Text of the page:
But that’s a misunderstanding of how buyouts work and how companies likely to respond to the redemption tax. Most companies only use cash to buy back shares when they don’t see a better use for that money, such as investments with a reasonable rate of return. Raising the cost of redemptions via a tax will not make other investments more attractive. Many companies will likely increase the dividends they pay instead, and some will simply sit on cash, perhaps helped by the recent rise in interest rates. What a buy-out tax clearly won’t do is put more money in the pockets of ordinary workers or help workers learn new skills that will make them more useful in the eyes of employers.
Better ways to increase corporate tax revenue: First, simplify the tax code instead of making it more complex. If Congress thinks the corporate tax breaks are too generous, it should either reduce or eliminate those tax breaks, instead of imposing a new tax that competes with those tax breaks. It might also be more effective to simply raise the corporate tax rate rather than limiting existing tax breaks by raising taxes.
A great advantage of the new taxes
There is, however, at least one upside to the convoluted new taxes Democrats are pushing through: they are able to pass. It may reflect a wink and a wink among some Democrats — as well as the business lobby — that businesses will find workarounds and that the new taxes won’t be very onerous. Obscure and hard-to-understand tax hikes are also less likely to generate vocal opposition than simpler measures, such as a 21% corporate tax rate hike.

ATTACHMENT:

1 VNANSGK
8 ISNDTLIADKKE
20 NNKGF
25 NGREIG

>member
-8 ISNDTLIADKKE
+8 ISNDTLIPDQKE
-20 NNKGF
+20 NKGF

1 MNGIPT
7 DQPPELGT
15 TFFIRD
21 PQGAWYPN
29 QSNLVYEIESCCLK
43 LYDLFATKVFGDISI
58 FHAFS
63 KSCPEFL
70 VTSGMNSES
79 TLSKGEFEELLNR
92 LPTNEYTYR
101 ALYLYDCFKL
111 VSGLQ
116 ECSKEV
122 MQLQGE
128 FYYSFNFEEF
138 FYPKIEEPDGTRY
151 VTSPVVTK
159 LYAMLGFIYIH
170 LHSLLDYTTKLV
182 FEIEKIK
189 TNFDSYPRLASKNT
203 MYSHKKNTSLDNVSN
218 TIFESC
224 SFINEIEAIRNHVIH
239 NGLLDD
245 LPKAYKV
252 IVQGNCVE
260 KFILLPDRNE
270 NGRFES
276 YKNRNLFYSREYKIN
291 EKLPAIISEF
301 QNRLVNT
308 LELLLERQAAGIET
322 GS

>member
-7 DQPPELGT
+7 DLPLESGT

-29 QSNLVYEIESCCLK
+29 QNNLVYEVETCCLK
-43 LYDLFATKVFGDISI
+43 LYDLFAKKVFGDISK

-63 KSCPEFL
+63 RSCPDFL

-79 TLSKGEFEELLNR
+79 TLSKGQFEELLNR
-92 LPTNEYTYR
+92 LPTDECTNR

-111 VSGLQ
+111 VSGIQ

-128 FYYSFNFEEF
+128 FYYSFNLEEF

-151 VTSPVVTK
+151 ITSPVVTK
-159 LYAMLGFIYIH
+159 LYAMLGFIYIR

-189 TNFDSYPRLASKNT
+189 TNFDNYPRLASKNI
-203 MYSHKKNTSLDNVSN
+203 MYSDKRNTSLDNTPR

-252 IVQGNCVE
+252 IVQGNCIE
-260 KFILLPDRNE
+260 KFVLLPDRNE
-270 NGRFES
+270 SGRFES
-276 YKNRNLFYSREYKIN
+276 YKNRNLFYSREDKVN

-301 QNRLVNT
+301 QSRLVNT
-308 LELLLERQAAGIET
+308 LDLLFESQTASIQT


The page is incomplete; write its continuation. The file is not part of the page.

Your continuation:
Additionally, corporate America is getting a break from the taxes Biden has started to seek. Raising the corporate rate from 21% to 28%, as Biden preferred, for example, would have cost around $75 billion a year. And that was just one of many new taxes on businesses and wealthy Biden lobbied. The 15% minimum and buyout taxes are only expected to generate $45 billion in new revenue per year, combined, and it could end up being well below that as companies adapt. Stocks have risen rather than fallen since Democrats surprised markets by unveiling these new tax hikes in late July, indicating that investors see no significant impact on corporate profitability from the new taxes.
If Republicans take control of the House of Representatives midway through November, as most forecasters expect, they will be able to block whatever remaining items on Biden’s agenda they want. That means there won’t be any more tax hikes until at least 2025. Biden will have made the tax code a little messier, but not terribly more painful.